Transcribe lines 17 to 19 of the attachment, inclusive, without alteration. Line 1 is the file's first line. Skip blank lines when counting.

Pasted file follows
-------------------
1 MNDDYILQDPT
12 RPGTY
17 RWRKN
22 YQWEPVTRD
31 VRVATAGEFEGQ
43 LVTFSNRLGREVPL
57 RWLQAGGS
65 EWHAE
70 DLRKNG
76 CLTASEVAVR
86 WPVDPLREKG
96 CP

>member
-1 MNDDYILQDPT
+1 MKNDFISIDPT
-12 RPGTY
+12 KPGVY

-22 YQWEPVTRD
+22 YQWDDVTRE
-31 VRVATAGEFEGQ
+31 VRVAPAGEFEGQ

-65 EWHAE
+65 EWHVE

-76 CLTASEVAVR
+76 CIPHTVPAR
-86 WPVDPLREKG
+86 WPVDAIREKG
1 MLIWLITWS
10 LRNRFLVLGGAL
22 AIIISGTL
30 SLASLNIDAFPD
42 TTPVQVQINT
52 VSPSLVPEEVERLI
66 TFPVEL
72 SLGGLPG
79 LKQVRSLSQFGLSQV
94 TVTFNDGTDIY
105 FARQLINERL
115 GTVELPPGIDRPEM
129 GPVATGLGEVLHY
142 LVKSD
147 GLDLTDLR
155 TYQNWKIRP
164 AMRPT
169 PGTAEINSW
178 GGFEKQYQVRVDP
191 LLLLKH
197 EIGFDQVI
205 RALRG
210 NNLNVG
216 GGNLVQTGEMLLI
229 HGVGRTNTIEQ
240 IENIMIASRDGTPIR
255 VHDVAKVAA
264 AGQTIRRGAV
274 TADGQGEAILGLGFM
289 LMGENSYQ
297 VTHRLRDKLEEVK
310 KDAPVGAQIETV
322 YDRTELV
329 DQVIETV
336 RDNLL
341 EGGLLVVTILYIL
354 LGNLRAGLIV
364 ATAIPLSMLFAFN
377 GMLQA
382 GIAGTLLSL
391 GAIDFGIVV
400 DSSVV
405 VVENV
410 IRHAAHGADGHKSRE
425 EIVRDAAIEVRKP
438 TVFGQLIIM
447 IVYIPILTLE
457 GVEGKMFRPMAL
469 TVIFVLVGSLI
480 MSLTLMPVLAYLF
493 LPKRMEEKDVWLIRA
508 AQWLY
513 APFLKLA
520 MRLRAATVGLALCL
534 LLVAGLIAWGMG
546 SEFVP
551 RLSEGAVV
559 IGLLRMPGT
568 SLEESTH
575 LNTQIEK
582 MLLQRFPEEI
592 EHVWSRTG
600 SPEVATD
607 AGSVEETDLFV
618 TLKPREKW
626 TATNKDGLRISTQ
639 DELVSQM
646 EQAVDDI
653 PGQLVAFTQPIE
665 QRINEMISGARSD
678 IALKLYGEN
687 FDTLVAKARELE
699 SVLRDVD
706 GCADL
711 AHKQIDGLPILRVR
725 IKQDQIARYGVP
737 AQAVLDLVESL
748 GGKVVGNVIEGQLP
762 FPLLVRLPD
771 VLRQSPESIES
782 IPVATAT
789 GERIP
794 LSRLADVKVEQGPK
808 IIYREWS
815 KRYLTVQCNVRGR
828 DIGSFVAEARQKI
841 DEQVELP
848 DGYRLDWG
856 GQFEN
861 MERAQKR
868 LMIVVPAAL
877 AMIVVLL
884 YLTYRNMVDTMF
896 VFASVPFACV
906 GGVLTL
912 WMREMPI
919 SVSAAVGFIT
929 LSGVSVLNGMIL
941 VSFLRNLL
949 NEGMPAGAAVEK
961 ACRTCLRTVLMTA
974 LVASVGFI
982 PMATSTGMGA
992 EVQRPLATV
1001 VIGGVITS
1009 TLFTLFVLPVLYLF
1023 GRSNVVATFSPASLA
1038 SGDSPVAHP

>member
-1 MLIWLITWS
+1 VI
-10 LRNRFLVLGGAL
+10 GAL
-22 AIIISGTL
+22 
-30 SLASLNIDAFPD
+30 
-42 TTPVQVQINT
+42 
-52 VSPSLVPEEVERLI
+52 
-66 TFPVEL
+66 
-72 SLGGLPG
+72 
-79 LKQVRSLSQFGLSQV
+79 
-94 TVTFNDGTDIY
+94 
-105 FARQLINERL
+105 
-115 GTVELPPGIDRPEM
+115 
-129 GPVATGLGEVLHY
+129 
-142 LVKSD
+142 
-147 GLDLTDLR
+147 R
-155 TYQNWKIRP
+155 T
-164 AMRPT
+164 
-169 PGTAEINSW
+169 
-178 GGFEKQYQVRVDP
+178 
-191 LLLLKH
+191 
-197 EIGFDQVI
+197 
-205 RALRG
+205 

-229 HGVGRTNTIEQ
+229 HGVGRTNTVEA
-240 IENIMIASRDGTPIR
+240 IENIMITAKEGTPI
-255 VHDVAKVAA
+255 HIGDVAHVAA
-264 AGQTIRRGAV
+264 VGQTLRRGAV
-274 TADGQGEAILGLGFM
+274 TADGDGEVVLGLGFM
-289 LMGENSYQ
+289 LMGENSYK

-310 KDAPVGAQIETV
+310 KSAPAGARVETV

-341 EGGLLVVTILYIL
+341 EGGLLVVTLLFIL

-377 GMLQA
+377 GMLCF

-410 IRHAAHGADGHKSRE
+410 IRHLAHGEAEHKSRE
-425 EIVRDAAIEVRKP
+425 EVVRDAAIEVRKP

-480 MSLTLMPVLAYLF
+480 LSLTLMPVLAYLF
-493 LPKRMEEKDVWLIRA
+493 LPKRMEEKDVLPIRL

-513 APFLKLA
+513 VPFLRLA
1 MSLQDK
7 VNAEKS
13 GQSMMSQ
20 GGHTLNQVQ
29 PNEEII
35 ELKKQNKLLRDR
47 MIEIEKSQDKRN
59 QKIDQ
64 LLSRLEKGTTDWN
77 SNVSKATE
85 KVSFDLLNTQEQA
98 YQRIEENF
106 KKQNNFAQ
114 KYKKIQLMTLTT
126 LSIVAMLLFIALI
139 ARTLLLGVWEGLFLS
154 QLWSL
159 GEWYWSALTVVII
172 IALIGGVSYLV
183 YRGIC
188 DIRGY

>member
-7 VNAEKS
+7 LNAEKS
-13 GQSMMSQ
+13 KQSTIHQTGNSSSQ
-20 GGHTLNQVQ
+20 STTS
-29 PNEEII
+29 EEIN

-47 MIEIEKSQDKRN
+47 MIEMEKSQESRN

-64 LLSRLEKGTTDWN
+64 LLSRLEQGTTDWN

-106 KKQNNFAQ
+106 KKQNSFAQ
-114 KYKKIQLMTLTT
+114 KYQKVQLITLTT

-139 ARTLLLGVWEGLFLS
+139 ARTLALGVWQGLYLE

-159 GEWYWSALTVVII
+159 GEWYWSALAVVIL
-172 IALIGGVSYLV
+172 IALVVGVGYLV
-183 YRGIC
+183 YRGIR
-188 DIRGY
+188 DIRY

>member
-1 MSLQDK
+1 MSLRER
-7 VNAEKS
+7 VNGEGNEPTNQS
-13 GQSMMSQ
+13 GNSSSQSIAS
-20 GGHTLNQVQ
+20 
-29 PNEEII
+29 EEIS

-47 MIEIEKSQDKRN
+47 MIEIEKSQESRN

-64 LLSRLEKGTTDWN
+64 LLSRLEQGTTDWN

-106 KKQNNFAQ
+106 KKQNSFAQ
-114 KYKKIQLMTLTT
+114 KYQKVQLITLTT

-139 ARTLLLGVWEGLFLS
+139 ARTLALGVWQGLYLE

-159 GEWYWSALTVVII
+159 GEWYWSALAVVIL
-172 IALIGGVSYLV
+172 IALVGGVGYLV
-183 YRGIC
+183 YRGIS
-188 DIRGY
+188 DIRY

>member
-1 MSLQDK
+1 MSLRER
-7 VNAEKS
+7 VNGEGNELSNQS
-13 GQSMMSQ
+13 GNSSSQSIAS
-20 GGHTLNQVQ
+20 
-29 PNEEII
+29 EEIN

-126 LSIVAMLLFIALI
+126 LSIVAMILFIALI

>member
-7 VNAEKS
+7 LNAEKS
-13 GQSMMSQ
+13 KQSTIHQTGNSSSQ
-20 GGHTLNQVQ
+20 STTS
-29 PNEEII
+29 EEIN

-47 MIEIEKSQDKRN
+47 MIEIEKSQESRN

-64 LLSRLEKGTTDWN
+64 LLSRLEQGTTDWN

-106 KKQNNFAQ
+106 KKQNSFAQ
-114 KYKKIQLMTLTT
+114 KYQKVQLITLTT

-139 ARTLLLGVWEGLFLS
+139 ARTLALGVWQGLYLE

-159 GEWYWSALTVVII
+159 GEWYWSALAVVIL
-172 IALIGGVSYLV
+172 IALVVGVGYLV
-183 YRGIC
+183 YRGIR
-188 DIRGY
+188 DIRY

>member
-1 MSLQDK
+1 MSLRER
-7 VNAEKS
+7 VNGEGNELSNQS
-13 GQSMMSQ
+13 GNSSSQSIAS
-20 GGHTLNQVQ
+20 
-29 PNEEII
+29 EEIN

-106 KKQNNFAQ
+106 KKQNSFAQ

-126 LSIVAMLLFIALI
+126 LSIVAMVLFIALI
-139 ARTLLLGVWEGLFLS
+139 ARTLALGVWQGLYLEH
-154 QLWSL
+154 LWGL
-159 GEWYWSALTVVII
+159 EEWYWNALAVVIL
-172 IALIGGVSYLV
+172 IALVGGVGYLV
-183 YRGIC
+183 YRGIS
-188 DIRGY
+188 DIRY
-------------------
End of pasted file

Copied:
+12 KPGVY

-22 YQWEPVTRD
+22 YQWDDVTRE